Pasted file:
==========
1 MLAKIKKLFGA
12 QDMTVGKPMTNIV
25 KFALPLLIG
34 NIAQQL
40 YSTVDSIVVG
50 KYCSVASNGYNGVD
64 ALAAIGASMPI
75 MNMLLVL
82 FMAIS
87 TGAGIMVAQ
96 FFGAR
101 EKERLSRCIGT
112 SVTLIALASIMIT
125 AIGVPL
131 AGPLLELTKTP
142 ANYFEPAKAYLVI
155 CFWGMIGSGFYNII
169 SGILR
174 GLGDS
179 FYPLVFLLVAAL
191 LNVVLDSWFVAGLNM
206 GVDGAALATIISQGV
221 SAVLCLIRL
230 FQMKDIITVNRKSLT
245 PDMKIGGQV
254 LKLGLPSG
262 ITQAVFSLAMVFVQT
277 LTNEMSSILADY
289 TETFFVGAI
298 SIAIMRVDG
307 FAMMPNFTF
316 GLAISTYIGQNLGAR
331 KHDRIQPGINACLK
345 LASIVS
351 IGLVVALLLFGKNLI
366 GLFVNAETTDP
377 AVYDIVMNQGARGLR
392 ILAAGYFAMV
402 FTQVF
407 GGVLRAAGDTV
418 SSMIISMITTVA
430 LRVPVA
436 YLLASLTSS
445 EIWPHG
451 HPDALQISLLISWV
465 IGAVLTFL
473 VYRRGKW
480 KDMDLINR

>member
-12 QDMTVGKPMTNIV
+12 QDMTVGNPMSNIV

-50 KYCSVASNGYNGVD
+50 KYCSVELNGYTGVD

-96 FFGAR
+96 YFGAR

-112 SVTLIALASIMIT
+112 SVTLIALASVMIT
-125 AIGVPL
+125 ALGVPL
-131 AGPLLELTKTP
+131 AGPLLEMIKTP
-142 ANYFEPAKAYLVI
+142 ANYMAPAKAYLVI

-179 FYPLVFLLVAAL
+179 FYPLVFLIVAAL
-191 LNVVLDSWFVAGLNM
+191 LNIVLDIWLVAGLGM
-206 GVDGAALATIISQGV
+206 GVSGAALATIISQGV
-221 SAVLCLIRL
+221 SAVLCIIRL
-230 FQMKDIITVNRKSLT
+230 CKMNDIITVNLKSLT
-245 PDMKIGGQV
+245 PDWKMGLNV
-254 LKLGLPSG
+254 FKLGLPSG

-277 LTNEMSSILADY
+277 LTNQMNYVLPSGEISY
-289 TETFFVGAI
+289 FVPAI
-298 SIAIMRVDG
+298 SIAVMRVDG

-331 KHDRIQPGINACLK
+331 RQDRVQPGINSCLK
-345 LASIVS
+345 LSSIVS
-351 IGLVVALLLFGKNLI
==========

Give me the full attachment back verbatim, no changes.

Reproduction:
1 MLAKIKKLFGA
12 QDMTVGKPMTNIV
25 KFALPLLIG
34 NIAQQL
40 YSTVDSIVVG
50 KYCSVASNGYNGVD
64 ALAAIGASMPI
75 MNMLLVL
82 FMAIS
87 TGAGIMVAQ
96 FFGAR
101 EKERLSRCIGT
112 SVTLIALASIMIT
125 AIGVPL
131 AGPLLELTKTP
142 ANYFEPAKAYLVI
155 CFWGMIGSGFYNII
169 SGILR
174 GLGDS
179 FYPLVFLLVAAL
191 LNVVLDSWFVAGLNM
206 GVDGAALATIISQGV
221 SAVLCLIRL
230 FQMKDIITVNRKSLT
245 PDMKIGGQV
254 LKLGLPSG
262 ITQAVFSLAMVFVQT
277 LTNEMSSILADY
289 TETFFVGAI
298 SIAIMRVDG
307 FAMMPNFTF
316 GLAISTYIGQNLGAR
331 KHDRIQPGINACLK
345 LASIVS
351 IGLVVALLLFGKNLI
366 GLFVNAETTDP
377 AVYDIVMNQGARGLR
392 ILAAGYFAMV
402 FTQVF
407 GGVLRAAGDTV
418 SSMIISMITTVA
430 LRVPVA
436 YLLASLTSS
445 EIWPHG
451 HPDALQISLLISWV
465 IGAVLTFL
473 VYRRGKW
480 KDMDLINR

>member
-12 QDMTVGKPMTNIV
+12 QDMTVGNPMSNIV

-50 KYCSVASNGYNGVD
+50 KYCSVELNGYTGVD

-96 FFGAR
+96 YFGAR

-112 SVTLIALASIMIT
+112 SVTLIALASVMIT
-125 AIGVPL
+125 ALGVPL
-131 AGPLLELTKTP
+131 AGPLLEMIKTP
-142 ANYFEPAKAYLVI
+142 ANYMAPAKAYLVI

-179 FYPLVFLLVAAL
+179 FYPLVFLIVAAL
-191 LNVVLDSWFVAGLNM
+191 LNIVLDIWLVAGLGM
-206 GVDGAALATIISQGV
+206 GVSGAALATIISQGV
-221 SAVLCLIRL
+221 SAVLCIIRL
-230 FQMKDIITVNRKSLT
+230 CKMNDIITVNLKSLT
-245 PDMKIGGQV
+245 PDWKMGLNV
-254 LKLGLPSG
+254 FKLGLPSG

-277 LTNEMSSILADY
+277 LTNQMNYVLPSGEISY
-289 TETFFVGAI
+289 FVPAI
-298 SIAIMRVDG
+298 SIAVMRVDG

-331 KHDRIQPGINACLK
+331 RQDRVQPGINSCLK
-345 LASIVS
+345 LSSIVS
-351 IGLVVALLLFGKNLI